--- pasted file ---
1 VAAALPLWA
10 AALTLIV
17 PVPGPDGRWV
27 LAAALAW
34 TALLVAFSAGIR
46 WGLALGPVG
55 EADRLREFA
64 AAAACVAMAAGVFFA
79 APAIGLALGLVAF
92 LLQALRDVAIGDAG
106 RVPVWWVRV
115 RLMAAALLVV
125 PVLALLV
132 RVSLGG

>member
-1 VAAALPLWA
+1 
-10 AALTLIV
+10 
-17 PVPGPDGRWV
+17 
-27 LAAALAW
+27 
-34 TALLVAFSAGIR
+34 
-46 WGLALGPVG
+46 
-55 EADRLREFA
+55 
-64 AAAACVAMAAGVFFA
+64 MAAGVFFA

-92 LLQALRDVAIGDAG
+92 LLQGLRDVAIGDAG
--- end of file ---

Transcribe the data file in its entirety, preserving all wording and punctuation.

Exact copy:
1 VAAALPLWA
10 AALTLIV
17 PVPGPDGRWV
27 LAAALAW
34 TALLVAFSAGIR
46 WGLALGPVG
55 EADRLREFA
64 AAAACVAMAAGVFFA
79 APAIGLALGLVAF
92 LLQALRDVAIGDAG
106 RVPVWWVRV
115 RLMAAALLVV
125 PVLALLV
132 RVSLGG

>member
-1 VAAALPLWA
+1 
-10 AALTLIV
+10 
-17 PVPGPDGRWV
+17 
-27 LAAALAW
+27 
-34 TALLVAFSAGIR
+34 
-46 WGLALGPVG
+46 
-55 EADRLREFA
+55 
-64 AAAACVAMAAGVFFA
+64 MAAGVFFA

-92 LLQALRDVAIGDAG
+92 LLQGLRDVAIGDAG